So much of the debate around ‘access to justice’ is focused on the final stages of the legal process where things have gone so badly wrong that a lawyer is needed. But ‘access to justice’ isn’t just about ‘legal aid’ nor is it just about lawyers, writes Jon Robins.

 

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The fifth title (Waking up to PLE: Public legal education, access to justice and closing the justice gap) in the Justice Gap series considers the role of ‘public legal education’. The essays are as follows:

  • A question of legitimacy: Lisa Wintersteiger
  • Knowledge as Power: Nigel J. Balmer, Pascoe Pleasence and Catrina Denvir
  • Objectives and obligations: Professor Stephen Mayson
  • The Cinderella of legal services: Crispin Passmore
  • Young, legally incapable and possibly unaided: Lewis Parle
  • From punishment to protection: Laura Janes
  • Justice on the cheap: Michael Smyth CBE and Tom Dunn
  • PLE post LASPO: Jon Robins
  • The democratisation of legal services: Paul Gilbert
  • Widening the Net: Dr Angus Nurse
  • The Complexities of Legal Self-Help: Jeff Giddings, Merran Lawler and Michael Robertson
  • Citizenship and PLE: Molly Kearney and Ruth Dwight
  • Caught in a web: Alex Roy
  • A beginners’ guide: Mary Marvel

Waking up to PLE: Public legal education, access to justice and closing the justice gap is published by Solicitors Journal and the Justice Gap. Thanks to Wilmington for their support.

A version of this essay appeared in this week’s Solicitors Journal.

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PLE is the rather unwieldy term that applies to the disparate collection of activities that provides ordinary people with an awareness and understanding of their rights together with the confidence and skill to assert them if needed.

It is fair to say that the fledging PLE movement has never become established in the profession in any meaningful way. But, context is everything, and this collection comes shortly after the Legal Aid, Sentencing and Punishment of Offenders Act comes into force effectively filleting our publicly funded legal system. LASPO strips £350 million out of the £2.1 billion budget by removing whole areas of law (most of what is known as social welfare law and family except) and we are now waiting on the Transforming Legal Aid consultation which threatens removing £220 from the criminal scheme.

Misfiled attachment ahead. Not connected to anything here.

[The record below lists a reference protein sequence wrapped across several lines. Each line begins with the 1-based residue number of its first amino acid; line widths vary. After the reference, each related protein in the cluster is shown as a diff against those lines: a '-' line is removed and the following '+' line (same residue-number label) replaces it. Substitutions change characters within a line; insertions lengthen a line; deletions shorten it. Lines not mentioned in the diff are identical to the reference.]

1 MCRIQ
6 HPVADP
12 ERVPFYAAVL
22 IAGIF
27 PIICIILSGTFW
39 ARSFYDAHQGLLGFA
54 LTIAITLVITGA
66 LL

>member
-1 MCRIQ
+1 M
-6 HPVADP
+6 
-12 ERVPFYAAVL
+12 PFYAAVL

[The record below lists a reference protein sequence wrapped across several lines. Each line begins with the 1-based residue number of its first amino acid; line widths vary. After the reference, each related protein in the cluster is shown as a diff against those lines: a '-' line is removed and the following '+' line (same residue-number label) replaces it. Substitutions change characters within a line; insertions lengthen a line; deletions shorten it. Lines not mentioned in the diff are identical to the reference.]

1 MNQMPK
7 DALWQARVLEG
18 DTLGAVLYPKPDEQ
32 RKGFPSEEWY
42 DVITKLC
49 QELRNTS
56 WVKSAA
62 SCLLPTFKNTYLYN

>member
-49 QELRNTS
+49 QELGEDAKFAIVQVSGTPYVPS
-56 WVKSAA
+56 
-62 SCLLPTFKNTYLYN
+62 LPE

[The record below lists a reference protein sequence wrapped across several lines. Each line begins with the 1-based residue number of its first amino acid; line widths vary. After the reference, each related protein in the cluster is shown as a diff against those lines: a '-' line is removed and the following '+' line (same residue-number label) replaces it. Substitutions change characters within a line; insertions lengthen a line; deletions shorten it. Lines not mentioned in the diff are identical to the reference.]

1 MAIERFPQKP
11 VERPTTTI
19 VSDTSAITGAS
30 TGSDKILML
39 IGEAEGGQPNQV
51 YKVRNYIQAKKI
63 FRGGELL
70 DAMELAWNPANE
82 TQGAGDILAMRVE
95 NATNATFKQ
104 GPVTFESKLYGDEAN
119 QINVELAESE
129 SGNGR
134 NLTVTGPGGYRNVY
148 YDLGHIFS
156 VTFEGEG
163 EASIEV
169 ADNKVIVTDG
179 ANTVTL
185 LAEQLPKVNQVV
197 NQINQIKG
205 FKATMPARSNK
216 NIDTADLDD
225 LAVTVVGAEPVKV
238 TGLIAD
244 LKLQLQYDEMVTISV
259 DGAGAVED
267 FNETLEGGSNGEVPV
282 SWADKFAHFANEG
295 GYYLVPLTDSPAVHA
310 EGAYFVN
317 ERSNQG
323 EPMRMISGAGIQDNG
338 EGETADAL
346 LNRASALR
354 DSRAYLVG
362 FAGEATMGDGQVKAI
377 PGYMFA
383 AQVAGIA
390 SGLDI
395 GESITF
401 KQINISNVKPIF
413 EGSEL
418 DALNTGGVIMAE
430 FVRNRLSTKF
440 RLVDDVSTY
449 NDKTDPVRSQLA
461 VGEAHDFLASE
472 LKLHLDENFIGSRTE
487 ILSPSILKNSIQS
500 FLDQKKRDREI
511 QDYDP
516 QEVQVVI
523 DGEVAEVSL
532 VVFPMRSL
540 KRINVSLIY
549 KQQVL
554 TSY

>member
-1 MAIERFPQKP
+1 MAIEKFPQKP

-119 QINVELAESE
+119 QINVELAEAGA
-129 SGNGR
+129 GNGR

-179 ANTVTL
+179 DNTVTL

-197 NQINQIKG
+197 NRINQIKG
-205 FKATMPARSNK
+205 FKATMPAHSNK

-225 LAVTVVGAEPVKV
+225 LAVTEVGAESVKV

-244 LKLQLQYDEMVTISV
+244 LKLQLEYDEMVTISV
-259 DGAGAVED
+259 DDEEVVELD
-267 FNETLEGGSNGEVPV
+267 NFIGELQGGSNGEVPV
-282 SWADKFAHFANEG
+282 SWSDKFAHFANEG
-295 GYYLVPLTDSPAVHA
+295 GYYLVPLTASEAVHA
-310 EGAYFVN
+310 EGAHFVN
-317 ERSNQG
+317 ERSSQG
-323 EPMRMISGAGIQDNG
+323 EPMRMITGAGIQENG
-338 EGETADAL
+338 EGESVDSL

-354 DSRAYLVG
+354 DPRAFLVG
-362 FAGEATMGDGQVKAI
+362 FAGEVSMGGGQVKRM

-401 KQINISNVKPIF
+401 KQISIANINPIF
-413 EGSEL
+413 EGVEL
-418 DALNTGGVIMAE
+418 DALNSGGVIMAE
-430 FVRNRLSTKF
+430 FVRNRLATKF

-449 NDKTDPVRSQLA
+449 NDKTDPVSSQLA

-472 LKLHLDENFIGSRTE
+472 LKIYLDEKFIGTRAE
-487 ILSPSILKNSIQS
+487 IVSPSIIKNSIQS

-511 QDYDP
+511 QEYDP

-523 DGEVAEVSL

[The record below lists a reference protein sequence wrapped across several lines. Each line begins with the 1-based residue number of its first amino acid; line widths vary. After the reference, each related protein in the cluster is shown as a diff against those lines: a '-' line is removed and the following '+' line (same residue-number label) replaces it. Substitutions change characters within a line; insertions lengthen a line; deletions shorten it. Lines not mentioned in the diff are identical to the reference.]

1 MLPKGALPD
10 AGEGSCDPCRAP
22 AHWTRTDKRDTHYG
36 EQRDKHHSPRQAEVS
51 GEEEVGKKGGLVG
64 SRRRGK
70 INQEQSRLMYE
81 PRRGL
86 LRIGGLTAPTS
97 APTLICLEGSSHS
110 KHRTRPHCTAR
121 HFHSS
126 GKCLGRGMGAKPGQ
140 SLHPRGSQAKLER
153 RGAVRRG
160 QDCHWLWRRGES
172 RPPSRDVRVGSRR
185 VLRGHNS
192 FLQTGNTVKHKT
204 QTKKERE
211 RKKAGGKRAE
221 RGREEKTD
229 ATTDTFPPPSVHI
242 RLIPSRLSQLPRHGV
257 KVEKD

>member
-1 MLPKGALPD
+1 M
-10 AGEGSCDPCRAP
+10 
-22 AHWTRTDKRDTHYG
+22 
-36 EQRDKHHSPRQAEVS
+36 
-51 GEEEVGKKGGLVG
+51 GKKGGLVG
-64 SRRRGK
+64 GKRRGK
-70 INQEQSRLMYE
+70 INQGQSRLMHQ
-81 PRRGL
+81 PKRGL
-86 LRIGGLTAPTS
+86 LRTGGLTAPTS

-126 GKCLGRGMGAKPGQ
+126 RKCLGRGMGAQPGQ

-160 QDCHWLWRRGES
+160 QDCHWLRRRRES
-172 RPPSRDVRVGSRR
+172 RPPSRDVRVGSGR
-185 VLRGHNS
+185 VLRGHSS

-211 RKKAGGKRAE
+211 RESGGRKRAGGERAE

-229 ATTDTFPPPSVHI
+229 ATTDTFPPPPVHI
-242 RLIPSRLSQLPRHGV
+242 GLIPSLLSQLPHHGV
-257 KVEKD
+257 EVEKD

If ever there was a moment for PLE and innovative projects to assist litigants in person, self-represented litigants or whatever name you want give to a new generation of poor unfortunates who are left to fend for themselves in our courts, then this is now.

Or is it? I was on a PLE working group which met earlier this year organised by Michael Napier, the former senior partner or Irwin Mitchell in his role as the Attorney general’s pro bono envoy.

It’s fair to say there were a few issues of definition – in particular, what was PLE’s role, if it had any, in the post-LASPO landscape? Views varied about whether PLE projects were about fostering an understanding of a basic entitlement so as people know how to avoid problems, or whether they extend to incorporate ‘reactive’ projects and, for example, responding to gaps in provision left by the LASPO cuts?

In this series we talk of the ‘Justice Gap’ to describe those too poor to afford a lawyer but not impoverished enough to qualify for legal aid; but we also use the term to describe the often shocking lack of awareness that we, as a society, have as to our rights.

Despite all the talk about the corrosive impact of the so-called ‘compensation culture’, I’d argue that ignorance of rights causes more harm to our society than the bringing pointless legal claims. To cite one example: the misery that is caused as a result of the so-called ‘myth of the common law wife’ when, on the break up of a relationship, one partner (often the mother) discovers she has none the legal protections of a married spouse.